4.12) How can I get list of key IDs used to encrypt a message?

$ gpg --batch --decrypt --list-only --status-fd 1 2>/dev/null | awk '/^\[GNUPG:\] ENC_TO / { print $3 }'

4.13) Why can't I decrypt files encrypted as symmetrical-only (-c) with a version of GnuPG prior to 1.0.1.

There was a bug in GnuPG versions prior to 1.0.1 which affected files only if 3DES or Twofish was used for symmetric-only encryption (this has never been the default). The bug has been fixed, but to enable decryption of old files you should run gpg with the option "--emulate-3des-s2k-bug", decrypt the file and encrypt it again without this option.

NOTE: This option was removed in GnuPG development version 1.1.0 and later updates, so you will need to use a version between 1.0.1 and 1.0.7 to re-encrypt any affected files.

4.14) How can I use GnuPG in an automated environment?

You should use the option --batch and don't use passphrases as there is usually no way to store it more securely than on the secret keyring itself. The suggested way to create keys for an automated environment is:

On a secure machine:

   1. If you want to do automatic signing, create a signing subkey for your key (use the interactive key editing menu by issueing the command 'gpg --edit-key keyID', enter "addkey" and select the DSA key type).
   2. Make sure that you use a passphrase (needed by the current implementation).
   3. gpg --export-secret-subkeys --no-comment foo >secring.auto
   4. Copy secring.auto and the public keyring to a test directory.
   5. Change to this directory.
   6. gpg --homedir . --edit foo and use "passwd" to remove the passphrase from the subkeys. You may also want to remove all unused subkeys.
   7. Copy secring.auto to a floppy and carry it to the target box.

On the target machine:

   1. Install secring.auto as the secret keyring.
   2. Now you can start your new service. It's also a good idea to install an intrusion detection system so that you hopefully get a notice of an successful intrusion, so that you in turn can revoke all the subkeys installed on that machine and install new subkeys.

4.15) Which email-client can I use with GnuPG?

Using GnuPG to encrypt email is one of the most popular uses. Several mail clients or mail user agents (MUAs) support GnuPG to varying degrees. Simplifying a bit, there are two ways mail can be encrypted with GnuPG: the "old style" ASCII armor (i.e. cleartext encryption), and RFC 2015 style (previously PGP/MIME, now OpenPGP). The latter has full MIME support. Some MUAs support only one of them, so whichever you actually use depends on your needs as well as the capabilities of your addressee. As well, support may be native to the MUA, or provided via "plug-ins" or external tools.

The following list is not exhaustive:

 MUA            OpenPGP ASCII   How? (N,P,T)
 -------------------------------------------------------------
 Calypso           N      Y      P (Unixmail)
 Elm               N      Y      T (mailpgp,morepgp)
 Elm ME+           N      Y      N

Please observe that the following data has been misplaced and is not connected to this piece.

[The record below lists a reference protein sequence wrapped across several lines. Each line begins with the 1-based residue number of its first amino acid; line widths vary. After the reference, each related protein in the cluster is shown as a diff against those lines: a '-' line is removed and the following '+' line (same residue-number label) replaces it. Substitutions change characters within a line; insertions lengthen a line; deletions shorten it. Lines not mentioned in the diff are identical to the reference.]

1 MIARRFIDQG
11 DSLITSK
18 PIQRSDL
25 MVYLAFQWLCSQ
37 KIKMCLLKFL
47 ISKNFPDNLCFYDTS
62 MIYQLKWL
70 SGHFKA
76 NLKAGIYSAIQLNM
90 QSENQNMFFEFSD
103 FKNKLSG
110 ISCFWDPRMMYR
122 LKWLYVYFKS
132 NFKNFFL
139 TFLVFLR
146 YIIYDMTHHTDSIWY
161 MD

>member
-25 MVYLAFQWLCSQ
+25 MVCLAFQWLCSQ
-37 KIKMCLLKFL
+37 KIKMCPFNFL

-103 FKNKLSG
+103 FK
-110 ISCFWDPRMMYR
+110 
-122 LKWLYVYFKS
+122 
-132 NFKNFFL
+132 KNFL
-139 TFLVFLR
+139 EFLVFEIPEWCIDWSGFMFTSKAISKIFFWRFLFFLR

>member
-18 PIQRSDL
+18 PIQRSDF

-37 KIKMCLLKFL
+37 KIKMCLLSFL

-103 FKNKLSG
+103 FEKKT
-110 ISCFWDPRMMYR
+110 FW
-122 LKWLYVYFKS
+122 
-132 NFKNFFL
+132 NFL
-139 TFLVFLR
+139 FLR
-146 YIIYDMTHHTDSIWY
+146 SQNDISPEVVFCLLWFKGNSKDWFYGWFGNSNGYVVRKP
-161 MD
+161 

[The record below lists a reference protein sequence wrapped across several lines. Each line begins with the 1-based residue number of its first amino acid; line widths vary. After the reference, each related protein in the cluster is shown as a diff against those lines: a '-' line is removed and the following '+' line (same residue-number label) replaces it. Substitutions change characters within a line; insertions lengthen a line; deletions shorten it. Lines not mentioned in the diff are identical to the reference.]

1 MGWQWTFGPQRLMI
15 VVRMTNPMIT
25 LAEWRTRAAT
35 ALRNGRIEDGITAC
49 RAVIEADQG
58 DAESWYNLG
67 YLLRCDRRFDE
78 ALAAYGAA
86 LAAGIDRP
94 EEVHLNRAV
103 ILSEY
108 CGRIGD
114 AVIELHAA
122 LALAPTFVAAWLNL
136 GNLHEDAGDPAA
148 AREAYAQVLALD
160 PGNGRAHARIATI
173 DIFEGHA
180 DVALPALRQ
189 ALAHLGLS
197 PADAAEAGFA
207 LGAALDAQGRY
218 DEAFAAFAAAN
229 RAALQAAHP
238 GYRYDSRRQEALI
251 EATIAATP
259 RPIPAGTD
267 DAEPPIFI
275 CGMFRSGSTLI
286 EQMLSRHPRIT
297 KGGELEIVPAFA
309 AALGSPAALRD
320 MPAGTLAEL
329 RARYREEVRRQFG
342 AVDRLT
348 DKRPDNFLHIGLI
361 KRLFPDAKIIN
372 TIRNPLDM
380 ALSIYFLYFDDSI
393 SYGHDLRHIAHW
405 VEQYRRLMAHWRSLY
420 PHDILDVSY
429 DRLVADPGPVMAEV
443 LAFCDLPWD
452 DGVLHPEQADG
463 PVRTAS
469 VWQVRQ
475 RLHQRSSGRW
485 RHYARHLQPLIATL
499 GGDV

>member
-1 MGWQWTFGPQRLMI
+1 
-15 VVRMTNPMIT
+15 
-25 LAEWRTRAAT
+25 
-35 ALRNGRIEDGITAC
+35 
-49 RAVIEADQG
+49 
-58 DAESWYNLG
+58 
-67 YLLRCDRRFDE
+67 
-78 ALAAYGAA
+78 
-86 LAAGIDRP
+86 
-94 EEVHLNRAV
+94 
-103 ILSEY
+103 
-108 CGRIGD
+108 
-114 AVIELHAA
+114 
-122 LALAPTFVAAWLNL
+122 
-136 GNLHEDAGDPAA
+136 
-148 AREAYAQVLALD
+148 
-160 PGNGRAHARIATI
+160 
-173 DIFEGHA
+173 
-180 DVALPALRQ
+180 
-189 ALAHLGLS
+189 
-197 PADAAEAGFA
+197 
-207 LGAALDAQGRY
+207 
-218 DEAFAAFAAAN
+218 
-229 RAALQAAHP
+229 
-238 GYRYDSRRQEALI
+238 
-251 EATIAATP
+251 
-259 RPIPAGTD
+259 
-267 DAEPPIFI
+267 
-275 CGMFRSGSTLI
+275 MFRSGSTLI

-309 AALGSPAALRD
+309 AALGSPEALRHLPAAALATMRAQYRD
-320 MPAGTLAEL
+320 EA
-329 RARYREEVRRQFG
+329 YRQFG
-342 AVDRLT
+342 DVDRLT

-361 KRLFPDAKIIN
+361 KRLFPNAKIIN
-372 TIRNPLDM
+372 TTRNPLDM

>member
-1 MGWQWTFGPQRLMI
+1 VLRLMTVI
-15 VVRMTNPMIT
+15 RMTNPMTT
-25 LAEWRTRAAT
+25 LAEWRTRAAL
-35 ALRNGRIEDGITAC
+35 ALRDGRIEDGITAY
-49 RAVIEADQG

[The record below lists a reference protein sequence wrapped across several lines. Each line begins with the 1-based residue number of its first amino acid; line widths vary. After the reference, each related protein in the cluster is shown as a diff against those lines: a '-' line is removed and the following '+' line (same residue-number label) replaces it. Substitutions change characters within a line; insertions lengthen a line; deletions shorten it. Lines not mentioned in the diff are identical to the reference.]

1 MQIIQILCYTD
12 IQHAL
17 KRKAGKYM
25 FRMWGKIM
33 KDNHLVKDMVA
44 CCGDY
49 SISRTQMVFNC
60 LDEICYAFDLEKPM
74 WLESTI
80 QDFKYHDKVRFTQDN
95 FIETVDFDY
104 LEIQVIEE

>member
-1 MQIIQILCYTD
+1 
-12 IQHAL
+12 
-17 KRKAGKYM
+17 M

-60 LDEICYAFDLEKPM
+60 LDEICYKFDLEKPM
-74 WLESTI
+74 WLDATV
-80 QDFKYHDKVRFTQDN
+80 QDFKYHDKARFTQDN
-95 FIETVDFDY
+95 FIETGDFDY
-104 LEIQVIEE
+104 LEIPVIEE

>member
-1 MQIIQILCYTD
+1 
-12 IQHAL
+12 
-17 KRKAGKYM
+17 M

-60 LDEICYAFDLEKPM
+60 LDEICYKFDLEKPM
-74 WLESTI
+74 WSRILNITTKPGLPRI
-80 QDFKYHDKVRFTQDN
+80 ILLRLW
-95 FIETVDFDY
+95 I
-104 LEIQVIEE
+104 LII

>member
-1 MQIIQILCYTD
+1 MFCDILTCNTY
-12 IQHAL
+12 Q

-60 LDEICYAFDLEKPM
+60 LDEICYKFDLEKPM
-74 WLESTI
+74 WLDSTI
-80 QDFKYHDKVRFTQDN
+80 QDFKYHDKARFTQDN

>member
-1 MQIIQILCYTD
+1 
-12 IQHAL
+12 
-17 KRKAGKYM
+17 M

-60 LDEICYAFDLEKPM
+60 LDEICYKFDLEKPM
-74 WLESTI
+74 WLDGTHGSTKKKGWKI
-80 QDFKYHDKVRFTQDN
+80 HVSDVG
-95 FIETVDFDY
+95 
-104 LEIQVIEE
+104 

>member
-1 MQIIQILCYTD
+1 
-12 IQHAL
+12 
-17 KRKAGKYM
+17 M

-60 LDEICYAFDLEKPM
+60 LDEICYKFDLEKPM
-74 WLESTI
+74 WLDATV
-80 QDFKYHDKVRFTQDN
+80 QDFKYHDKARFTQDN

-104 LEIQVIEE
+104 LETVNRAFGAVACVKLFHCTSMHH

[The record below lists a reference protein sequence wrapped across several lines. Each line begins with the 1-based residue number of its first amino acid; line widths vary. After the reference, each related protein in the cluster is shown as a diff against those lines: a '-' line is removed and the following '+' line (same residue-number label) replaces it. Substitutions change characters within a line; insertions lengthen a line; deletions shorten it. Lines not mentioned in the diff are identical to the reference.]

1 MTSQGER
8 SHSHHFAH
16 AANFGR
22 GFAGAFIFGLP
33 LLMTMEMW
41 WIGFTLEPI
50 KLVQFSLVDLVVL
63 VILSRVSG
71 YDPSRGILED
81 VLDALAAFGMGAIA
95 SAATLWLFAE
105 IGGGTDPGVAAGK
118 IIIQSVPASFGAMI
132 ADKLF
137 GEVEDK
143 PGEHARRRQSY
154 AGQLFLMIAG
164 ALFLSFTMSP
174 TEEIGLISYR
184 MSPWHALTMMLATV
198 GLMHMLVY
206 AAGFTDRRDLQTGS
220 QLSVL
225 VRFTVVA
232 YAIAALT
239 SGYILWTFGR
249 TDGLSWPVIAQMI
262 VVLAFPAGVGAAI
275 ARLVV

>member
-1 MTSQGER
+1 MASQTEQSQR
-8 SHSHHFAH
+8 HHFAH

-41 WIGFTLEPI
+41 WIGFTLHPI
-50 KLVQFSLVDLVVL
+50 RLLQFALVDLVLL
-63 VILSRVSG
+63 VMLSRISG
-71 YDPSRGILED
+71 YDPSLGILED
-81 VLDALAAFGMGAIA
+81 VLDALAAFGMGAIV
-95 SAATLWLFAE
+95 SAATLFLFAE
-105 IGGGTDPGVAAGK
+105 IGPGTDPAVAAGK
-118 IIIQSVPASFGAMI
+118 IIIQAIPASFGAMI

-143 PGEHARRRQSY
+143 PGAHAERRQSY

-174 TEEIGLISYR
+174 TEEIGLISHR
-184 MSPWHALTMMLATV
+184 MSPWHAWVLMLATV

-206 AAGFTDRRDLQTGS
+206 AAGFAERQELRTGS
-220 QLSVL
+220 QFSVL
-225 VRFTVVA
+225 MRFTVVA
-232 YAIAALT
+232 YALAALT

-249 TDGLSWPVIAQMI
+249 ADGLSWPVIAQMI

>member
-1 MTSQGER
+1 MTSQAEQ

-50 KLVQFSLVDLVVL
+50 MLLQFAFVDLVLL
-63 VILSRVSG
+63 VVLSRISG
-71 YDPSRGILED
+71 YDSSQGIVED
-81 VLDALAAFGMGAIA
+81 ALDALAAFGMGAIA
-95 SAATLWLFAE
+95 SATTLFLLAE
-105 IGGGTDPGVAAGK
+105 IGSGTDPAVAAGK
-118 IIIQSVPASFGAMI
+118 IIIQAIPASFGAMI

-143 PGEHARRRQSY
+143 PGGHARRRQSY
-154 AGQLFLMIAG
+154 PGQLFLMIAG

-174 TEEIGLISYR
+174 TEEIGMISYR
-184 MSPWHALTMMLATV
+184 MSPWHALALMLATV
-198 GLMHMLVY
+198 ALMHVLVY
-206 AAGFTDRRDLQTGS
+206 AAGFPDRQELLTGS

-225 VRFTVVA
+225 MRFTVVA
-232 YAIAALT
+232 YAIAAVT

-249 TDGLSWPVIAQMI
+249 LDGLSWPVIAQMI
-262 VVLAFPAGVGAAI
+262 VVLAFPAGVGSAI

Emacs/Gnus        Y      Y      T (Mailcrypt,gpg.el)
 Emacs/Mew         Y      Y      N
 Emacs/VM          N      Y      T (Mailcrypt)
 Evolution         Y      Y      N
 Exmh              Y      Y      N
 GNUMail.app       Y      Y      P (PGPBundle)
 GPGMail           Y      Y      N
 KMail (<=1.4.x)   N      Y      N
 KMail (1.5.x)     Y(P)   Y(N)   P/N
 Mozilla           Y      Y      P (Enigmail)
 Mulberry          Y      Y      P
 Mutt              Y      Y      N
 Sylpheed          Y      Y      N
 Claws-mail        Y      Y      N
 TkRat             Y      Y      N
 XEmacs/Gnus       Y      Y      T (Mailcrypt)
 XEmacs/Mew        Y      Y      N
 XEmacs/VM         N      Y      T (Mailcrypt)
 XFmail            Y      Y      N
 N - Native, P - Plug-in, T - External Tool

The following table lists proprietary MUAs. The GNU Project suggests against the use of these programs, but they are listed for interoperability reasons for your convenience.

 MUA            OpenPGP ASCII   How? (N,P,T)
 -------------------------------------------------------------
 Apple Mail        Y      Y      P (GPGMail)
 Becky2            Y      Y      P (BkGnuPG)
 Eudora            Y      Y      P (EuroraGPG)
 Eudora Pro        Y      Y      P (EudoraGPG)
 Lotus Notes       N      Y      P
 Netscape 4.x      N      Y      P
 Netscape 7.x      Y      Y      P (Enigmail)
 Novell Groupwise  N      Y      P
 Outlook           N      Y      P (G-Data)
 Outlook Express   N      Y      P (GPGOE)
 Pegasus           N      Y      P (QDPGP,PM-PGP)
 Pine              N      Y      T (pgpenvelope,(gpg|pgp)4pine)
 Postme            N      Y      P (GPGPPL)
 The Bat!          N      Y      P (Ritlabs)

Good overviews of OpenPGP-support can be found at:
<http://www.openpgp.fr.st/courrier_en.html> and
<http://www.bretschneidernet.de/tips/secmua.html>.

Users of Win32 MUAs that lack OpenPGP support may look into using GPGrelay <http://gpgrelay.sourceforge.net>, a small email-relaying server that uses GnuPG to enable many email clients to send and receive emails that conform to PGP-MIME (RFC 2015).

4.16) Can't we have a gpg library?